Maryland lawmakers are considering a bill, the Trans Health Equity Act, that would extend coverage of gender-affirming care to residents on Medicaid, the health care plan for low-income and disabled people.

Here’s some frequently asked questions about the bill.

What is gender-affirming care?

On Saturday morning, the Maryland House of Delegates passed a bill that would allow trans, intersex, two-spirit and other gender-diverse residents who are enrolled in Medicaid to obtain comprehensive gender-affirming care. On Monday, the Senate also approved the bill.

Gender-affirming care is a blanket term used to describe any care provided to a person who is not cisgender — or someone whose gender identity corresponds with their sex at birth — to help them feel more at home in their own bodies. The federal government has named it an “essential health benefit” under the Affordable Care Act.

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Some gender-affirming care is currently covered by Maryland Medicaid. But dozens of procedures — everything from laser hair removal, to voice therapy, to more invasive surgeries — are not.

In 2022, 98 people sought gender-affirming care under Medicaid. According to a legislative analysis, if it becomes law, that number is expected to increase by an additional 25 individuals per year.

The comparably small number of Marylanders this bill would affect does not in any way detract from its importance, said Margo Quinlan, who works with the Mental Health Association of Maryland and is an organizer with the Trans Rights Advocacy Coalition.

“These are issues of life and death in our community,” Quinlan said.

How much will this cost?

With this addition, the impact on the state’s Medicaid budget is 0.005%, and, advocates argue, it’s a cost-saving measure as it will likely prevent the need for further treatment as a result of events such as suicide attempts.

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“We’re not expecting this bill to open the floodgates,” said Ashley Black, the lead attorney for the health and benefits equity project with Public Justice Center in Baltimore, during the initial committee hearing Feb. 14.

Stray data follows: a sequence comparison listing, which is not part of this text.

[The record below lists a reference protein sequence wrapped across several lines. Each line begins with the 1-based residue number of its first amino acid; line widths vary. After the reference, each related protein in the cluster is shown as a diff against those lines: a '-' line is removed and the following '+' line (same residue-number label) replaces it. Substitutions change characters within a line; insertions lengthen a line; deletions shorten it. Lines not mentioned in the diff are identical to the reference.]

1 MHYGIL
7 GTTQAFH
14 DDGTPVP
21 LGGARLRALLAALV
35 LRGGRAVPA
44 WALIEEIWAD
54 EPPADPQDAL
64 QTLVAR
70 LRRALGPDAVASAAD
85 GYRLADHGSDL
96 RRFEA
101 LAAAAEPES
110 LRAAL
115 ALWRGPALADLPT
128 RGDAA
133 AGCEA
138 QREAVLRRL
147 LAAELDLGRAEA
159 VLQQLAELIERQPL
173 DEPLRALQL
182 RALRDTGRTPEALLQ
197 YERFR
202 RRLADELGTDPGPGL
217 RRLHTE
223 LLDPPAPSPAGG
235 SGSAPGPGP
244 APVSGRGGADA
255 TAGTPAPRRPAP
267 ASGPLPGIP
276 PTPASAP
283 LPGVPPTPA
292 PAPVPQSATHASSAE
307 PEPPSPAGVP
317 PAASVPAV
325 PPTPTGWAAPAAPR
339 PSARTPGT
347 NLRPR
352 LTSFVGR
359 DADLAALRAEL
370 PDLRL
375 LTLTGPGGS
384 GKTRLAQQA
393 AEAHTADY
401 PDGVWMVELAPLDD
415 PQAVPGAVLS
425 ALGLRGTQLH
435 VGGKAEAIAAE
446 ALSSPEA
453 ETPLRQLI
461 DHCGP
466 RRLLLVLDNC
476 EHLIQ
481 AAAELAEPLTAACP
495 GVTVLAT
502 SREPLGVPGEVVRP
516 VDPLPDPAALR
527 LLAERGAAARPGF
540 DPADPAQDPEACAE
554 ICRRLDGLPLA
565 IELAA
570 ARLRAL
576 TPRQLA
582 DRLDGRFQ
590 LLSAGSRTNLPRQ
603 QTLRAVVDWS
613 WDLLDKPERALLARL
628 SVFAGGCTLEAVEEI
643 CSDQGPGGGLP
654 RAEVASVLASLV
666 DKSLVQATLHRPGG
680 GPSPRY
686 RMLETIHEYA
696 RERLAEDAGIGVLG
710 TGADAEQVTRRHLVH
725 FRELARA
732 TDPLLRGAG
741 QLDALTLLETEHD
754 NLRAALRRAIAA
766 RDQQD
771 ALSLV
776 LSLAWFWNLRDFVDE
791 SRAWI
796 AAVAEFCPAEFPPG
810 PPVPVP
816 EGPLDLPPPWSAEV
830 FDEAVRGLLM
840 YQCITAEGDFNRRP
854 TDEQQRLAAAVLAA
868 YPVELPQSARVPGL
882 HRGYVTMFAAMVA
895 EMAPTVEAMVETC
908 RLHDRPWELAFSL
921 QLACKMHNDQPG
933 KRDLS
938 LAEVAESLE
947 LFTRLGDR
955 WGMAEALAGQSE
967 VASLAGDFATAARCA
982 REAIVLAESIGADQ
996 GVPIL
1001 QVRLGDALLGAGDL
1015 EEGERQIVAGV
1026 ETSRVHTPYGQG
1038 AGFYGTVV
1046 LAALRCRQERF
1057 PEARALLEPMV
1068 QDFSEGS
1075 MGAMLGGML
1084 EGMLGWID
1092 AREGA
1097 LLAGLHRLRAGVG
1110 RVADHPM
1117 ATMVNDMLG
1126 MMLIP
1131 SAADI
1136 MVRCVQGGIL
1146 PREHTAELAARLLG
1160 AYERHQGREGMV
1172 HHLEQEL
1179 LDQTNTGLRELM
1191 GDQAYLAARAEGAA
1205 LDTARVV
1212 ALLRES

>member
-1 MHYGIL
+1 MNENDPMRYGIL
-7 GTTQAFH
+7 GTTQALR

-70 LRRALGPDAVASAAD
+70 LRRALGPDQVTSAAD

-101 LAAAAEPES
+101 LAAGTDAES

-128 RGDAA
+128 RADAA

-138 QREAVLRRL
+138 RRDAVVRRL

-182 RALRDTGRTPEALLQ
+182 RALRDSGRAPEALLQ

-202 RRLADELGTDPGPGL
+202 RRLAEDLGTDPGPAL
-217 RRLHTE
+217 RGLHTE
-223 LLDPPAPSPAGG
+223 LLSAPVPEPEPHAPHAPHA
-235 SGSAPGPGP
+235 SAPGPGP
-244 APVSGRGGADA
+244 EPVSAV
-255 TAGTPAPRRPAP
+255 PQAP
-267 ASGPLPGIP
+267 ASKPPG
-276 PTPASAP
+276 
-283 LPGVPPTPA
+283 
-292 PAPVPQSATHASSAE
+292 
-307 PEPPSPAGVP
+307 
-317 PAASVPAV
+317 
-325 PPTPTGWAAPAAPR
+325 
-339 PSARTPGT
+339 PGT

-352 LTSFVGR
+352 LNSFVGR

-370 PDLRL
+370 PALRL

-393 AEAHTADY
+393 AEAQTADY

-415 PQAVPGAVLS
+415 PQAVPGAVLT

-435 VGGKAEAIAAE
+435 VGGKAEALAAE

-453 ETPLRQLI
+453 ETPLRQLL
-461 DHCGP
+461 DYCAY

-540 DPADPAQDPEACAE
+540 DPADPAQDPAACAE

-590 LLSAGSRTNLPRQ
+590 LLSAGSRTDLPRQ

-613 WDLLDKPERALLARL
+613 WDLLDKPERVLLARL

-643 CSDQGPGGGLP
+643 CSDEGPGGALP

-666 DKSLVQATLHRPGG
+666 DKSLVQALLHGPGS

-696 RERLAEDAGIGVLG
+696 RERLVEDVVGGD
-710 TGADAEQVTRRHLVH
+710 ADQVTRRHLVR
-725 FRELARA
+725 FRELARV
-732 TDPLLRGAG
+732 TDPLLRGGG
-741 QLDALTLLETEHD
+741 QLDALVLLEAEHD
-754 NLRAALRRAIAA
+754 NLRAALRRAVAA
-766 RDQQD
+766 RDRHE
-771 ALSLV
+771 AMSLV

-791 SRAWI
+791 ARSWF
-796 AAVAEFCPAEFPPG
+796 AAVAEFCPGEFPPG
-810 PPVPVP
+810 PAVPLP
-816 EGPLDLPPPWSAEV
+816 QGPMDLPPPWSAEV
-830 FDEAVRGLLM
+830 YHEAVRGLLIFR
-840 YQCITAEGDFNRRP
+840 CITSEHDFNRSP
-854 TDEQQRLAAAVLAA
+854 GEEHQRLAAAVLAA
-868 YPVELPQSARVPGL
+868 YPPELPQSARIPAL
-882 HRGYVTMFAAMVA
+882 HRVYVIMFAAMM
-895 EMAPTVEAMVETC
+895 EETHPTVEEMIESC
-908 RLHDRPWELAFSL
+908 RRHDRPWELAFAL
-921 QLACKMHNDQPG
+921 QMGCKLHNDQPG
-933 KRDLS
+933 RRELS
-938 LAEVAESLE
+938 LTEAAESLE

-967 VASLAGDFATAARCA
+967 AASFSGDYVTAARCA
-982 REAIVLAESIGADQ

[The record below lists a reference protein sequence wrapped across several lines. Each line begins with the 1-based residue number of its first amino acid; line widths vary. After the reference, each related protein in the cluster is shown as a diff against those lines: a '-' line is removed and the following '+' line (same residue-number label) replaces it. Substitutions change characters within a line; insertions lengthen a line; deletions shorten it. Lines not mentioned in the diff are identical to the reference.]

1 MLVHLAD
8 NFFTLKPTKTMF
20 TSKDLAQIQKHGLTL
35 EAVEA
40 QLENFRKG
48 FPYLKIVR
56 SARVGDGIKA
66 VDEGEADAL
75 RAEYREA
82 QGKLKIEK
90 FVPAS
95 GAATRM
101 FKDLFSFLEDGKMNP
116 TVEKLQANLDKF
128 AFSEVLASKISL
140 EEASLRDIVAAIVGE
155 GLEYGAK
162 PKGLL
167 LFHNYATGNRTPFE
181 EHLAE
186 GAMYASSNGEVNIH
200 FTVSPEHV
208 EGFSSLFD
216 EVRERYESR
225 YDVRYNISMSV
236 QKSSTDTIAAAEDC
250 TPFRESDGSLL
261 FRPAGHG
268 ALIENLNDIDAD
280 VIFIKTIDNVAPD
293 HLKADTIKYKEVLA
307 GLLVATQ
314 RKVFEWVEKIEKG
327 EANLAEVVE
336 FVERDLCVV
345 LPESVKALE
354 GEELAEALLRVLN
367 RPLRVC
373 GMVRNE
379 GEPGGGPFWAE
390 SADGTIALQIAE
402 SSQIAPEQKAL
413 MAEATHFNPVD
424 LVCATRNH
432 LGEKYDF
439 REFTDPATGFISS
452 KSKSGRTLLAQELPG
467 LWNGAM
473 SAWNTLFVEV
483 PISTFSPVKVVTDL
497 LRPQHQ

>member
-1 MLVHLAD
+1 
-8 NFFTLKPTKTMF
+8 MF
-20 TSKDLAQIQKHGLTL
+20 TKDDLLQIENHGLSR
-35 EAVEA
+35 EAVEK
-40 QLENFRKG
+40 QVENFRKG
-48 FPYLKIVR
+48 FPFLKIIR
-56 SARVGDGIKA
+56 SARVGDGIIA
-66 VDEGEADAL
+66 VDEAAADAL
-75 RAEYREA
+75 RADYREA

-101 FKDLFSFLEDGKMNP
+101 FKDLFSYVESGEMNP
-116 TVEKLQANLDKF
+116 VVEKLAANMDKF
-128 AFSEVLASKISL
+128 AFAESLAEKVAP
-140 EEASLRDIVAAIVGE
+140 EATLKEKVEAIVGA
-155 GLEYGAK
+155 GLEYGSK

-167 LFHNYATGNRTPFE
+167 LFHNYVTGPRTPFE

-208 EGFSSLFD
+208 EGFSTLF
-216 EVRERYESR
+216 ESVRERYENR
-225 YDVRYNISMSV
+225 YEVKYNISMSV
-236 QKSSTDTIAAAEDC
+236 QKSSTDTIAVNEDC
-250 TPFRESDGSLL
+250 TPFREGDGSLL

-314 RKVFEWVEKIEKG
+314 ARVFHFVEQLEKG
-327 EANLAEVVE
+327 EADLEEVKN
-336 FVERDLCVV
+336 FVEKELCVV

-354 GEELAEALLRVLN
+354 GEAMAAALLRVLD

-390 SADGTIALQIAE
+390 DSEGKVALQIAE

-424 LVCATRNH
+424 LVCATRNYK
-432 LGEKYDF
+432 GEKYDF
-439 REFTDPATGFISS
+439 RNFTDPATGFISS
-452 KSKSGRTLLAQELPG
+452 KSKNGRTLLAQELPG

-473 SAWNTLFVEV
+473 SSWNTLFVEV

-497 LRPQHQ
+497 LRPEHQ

Legislative analysts did not put a figure on the possible cost, but wrote costs would “increase by an indeterminate but likely significant amount” within several years. That’s because the percentage of cost the federal government pays for gender-affirming service would decrease from 90% of costs to roughly two-thirds of costs.

The cost of individual procedures cited by analysts ranged from $800 for voice therapy or lessons to more than $50,000 to transition from one gender to another. If 125 individuals received all of the eligible services, analysts concluded, it would cost the state an additional $7.6 million. If that same group only received some of the eligible services, analysts wrote the additional state cost would be $2.1 million.

Does this apply to minors?

Though much of the debate in both chambers centered around the objections to the idea of invasive surgeries being performed on children, the reality is age is not even mentioned in the bill.

Further, the bill does not change existing Maryland Medicaid policy of not operating on trans youth. Trans people under age 18 are prescribed reversible puberty blockers and hormone treatment. Additionally, all health care decisions for transgender youth in Maryland require parental consent.

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What’s next?

The bill has been approved by lawmakers in both chambers and seems likely to become law this year.

Comparable legislation has been passed in at least nine states, including Virginia and Washington, D.C.

Quinlan, who has been at the forefront of this fight for years, said this year has been a turning point. The Trans Health Equity Act was not passed last year, so she finds the number of supporters it had this year to be inspiring.

Now, she said, the Trans Rights Advocacy Coalition can turn their attention to other issues.

“I think we’re gonna walk away from this session in a pretty good place to dig deeper on some of that work,” Quinlan said.

Callan Tansill-Suddath covered the Maryland General Assembly for The Baltimore Banner. She previously covered the beat for WYPR 88.1, and Capital News Service, and reported on Montgomery and Prince George's Counties for WAMU/DCist. A native of Silver Spring, Callan holds a Master of Journalism degree from the University of Maryland.

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